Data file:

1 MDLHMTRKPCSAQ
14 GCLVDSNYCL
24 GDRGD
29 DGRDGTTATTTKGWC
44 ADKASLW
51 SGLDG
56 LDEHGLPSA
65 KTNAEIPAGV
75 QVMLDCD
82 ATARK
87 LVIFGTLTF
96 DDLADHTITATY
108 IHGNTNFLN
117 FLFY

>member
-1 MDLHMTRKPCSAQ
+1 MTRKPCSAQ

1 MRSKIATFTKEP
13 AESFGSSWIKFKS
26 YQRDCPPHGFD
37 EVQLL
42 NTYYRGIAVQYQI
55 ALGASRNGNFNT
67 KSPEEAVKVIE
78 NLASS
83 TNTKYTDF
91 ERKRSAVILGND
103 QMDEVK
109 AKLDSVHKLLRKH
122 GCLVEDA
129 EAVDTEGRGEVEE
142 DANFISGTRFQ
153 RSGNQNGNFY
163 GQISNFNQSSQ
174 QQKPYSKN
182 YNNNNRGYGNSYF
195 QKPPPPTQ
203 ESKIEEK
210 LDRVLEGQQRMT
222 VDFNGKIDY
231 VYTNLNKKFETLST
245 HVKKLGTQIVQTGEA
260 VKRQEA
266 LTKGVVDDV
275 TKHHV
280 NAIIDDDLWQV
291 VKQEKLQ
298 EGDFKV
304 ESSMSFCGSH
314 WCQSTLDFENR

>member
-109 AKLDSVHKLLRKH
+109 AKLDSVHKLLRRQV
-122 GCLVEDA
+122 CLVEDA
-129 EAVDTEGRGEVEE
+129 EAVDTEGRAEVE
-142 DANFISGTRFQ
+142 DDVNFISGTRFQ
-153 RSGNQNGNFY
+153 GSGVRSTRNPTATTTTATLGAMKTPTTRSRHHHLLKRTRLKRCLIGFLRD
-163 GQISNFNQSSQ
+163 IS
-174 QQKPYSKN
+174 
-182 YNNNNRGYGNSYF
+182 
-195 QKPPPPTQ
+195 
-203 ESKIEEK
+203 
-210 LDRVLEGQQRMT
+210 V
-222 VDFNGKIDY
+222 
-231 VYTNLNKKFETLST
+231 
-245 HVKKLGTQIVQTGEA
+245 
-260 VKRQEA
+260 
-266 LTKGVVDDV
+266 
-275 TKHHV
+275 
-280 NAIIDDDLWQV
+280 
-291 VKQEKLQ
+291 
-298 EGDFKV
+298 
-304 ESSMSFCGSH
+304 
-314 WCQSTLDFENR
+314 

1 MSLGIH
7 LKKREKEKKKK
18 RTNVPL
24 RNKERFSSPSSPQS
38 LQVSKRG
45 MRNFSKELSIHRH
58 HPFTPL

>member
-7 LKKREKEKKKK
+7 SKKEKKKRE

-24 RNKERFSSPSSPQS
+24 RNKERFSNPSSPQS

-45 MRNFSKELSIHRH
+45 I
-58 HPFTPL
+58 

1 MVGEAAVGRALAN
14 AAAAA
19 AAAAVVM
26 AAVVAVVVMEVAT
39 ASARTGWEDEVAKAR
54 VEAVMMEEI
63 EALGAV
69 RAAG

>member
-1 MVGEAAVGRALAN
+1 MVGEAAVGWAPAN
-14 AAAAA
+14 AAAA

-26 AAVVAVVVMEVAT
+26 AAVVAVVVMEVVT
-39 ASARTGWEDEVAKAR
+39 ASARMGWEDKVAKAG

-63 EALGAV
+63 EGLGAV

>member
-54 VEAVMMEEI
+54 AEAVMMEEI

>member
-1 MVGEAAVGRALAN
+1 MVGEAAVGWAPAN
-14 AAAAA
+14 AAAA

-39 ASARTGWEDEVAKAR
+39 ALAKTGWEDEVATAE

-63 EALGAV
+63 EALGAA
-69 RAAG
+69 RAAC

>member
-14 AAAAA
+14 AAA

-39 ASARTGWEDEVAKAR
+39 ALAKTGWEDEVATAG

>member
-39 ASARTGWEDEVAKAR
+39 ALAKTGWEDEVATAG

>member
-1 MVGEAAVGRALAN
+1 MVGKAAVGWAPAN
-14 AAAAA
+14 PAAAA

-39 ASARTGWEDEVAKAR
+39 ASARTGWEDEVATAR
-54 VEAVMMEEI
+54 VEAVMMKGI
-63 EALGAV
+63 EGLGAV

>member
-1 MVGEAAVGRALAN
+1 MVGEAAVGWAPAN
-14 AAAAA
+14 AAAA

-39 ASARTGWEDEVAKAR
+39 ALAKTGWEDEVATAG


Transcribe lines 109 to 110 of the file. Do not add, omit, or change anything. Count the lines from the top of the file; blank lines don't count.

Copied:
+45 I
-58 HPFTPL